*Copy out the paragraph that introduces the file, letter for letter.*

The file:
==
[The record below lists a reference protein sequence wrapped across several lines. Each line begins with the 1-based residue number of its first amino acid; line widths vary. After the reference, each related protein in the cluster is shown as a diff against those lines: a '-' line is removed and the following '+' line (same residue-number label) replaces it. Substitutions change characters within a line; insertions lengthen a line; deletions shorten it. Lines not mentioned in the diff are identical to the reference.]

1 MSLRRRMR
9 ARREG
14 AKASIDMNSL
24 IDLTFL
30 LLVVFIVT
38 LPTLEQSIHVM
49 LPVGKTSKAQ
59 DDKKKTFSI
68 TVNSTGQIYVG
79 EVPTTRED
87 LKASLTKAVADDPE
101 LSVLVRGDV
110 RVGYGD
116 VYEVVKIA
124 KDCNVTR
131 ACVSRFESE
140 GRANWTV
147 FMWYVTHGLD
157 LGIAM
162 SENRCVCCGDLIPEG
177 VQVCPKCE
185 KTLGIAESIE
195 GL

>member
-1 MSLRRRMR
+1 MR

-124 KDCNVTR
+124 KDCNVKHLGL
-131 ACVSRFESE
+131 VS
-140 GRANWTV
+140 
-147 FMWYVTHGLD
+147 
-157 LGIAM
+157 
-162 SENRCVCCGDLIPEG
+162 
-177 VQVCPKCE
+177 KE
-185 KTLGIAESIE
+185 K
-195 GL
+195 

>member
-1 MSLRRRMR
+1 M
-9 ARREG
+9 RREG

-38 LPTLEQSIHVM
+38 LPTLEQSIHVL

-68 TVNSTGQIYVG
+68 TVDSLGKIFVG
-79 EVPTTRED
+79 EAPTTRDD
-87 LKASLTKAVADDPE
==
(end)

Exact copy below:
[The record below lists a reference protein sequence wrapped across several lines. Each line begins with the 1-based residue number of its first amino acid; line widths vary. After the reference, each related protein in the cluster is shown as a diff against those lines: a '-' line is removed and the following '+' line (same residue-number label) replaces it. Substitutions change characters within a line; insertions lengthen a line; deletions shorten it. Lines not mentioned in the diff are identical to the reference.]